The first real snow fall finally hit the Midwest. Michigan, where I am staying during my semester break, got anywhere from two to seven inches of snow. Of course I would have to drive to Oxford Ohio on the same day that the first real winter storm hit the Midwest.
I loaded up my car with a few bags and laundry baskets, careful to keep my balance on the fresh ice that had formed on the driveway. I drove for two and a half hours. My stomach was growling, indicating hunger. I was only an hour away from Oxford, but thought best to eat right then because I wasn’t sure what would be open in Oxford and I had a gift card to a Cracker Barrel.
Anyways, I pulled in, tires skidding on the ice. I threw on my jacket and wrapped my scarf around my head, desperately trying to stay warm and block the cruel, icy wind that was boring down on the Midwest.
I walked into the Cracker Barrel which was moderately busy. I approached the hostess and asked for a table for one. She blinked at me and questioned my desire to dine alone by asking “Just one?”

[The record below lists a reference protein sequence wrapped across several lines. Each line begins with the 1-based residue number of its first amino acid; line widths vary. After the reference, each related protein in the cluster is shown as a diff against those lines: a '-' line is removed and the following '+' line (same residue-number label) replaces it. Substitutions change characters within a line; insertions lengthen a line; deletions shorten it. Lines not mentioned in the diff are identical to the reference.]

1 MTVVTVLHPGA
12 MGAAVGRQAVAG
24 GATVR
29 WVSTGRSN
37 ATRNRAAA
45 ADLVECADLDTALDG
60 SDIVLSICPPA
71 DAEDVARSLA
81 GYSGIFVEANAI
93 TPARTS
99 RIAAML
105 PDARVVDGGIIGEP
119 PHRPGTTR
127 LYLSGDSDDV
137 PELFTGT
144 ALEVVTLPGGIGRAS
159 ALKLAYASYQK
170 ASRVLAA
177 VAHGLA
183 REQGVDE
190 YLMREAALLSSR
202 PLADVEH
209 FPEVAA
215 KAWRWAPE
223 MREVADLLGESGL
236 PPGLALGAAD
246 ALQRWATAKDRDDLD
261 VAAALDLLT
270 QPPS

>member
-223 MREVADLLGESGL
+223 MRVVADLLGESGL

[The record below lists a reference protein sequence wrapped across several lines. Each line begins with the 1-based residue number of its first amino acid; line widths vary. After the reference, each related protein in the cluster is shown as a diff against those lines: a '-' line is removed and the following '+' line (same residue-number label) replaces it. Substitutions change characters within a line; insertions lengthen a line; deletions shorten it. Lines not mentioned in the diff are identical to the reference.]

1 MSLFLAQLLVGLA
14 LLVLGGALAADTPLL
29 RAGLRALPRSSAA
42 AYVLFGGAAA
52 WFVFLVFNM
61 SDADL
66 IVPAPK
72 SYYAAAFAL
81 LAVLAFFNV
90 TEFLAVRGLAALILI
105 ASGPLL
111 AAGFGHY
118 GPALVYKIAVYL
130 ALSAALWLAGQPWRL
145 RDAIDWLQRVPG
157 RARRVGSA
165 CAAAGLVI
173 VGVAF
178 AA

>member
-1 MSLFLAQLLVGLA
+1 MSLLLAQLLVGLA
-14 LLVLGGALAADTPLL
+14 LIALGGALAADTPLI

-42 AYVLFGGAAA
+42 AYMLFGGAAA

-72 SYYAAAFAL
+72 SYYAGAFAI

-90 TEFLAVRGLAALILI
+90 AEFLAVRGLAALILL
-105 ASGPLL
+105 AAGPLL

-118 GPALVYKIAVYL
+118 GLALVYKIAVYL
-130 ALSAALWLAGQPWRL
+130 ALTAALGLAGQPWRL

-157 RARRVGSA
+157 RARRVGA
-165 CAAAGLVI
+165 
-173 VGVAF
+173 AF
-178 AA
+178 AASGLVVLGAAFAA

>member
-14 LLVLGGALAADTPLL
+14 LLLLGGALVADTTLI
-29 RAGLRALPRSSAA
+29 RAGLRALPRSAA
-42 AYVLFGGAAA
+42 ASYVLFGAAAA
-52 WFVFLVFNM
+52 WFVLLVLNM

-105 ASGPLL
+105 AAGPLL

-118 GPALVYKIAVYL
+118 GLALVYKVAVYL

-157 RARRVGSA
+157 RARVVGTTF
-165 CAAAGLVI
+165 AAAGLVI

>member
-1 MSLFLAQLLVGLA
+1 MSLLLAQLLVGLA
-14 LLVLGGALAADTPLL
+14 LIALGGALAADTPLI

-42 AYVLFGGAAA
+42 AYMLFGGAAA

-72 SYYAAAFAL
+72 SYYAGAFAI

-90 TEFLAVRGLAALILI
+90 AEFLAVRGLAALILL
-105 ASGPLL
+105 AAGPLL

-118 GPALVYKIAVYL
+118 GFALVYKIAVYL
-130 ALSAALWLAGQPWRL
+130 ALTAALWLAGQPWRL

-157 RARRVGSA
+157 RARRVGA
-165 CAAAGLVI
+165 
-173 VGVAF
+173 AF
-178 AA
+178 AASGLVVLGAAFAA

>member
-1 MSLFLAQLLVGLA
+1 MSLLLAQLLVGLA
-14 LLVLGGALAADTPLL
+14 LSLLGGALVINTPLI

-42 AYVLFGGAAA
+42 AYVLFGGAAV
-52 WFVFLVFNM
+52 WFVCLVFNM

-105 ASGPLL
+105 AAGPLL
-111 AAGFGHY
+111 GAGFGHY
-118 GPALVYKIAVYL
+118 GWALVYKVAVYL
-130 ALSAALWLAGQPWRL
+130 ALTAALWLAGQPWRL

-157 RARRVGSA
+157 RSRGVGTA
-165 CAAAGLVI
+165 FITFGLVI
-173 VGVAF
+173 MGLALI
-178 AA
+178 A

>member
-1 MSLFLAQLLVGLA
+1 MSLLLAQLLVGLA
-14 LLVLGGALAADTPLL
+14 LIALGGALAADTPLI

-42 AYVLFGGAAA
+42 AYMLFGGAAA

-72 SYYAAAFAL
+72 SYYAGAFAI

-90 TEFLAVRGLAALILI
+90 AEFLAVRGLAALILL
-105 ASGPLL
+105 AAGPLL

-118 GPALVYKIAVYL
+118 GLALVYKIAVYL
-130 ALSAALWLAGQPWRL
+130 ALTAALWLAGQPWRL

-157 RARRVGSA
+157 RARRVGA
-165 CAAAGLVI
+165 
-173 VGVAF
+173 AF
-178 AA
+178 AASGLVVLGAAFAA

I assured her that I had not lost my mind and would like to dine alone in the Cracker Barrel. She acquiesced my request and lead me to a table.
I settled into my table and began to look over the menu. Immediately I could feel the gazes of the diners around me glancing nervously, no doubt thinking is he alone? Why is he out in public? He must have the plague!
I sat back, ordered my dinner, and enjoyed the reprieve from driving and navigating the docile Ohio drivers.
This is the second time I have dined alone. The first time, I was on a study abroad trip in Turkey and needed a break from my peers on the trip and wanted a nice fresh fish dinner.
During both of these experiences, I have been struck by how both the waitstaff and fellow diners treat the solitary diner.
Don’t get me wrong, I enjoy being with friends and family while eating. Breaking bread and having great conversations is always a highlight. But every now and then it is nice to sit alone and enjoy a meal with just your thoughts.
Why the skittishness around a solitary diner? Why the nervous glances and muttering at the dinner table? We all need to eat and stopping at restaurant to grab a bite during a road trip is nothing anyone should be skittish about. Dining alone is on the rise and is a normal fact of American life. Yet, too many people are startled or perplexed when they see someone eating alone.
It is okay that someone is eating alone. There is no cause for alarm.
So next time you see someone eating alone, don’t worry about it. Let them enjoy their meal in the solitude they have been craving more than you have been craving that gourmet burger.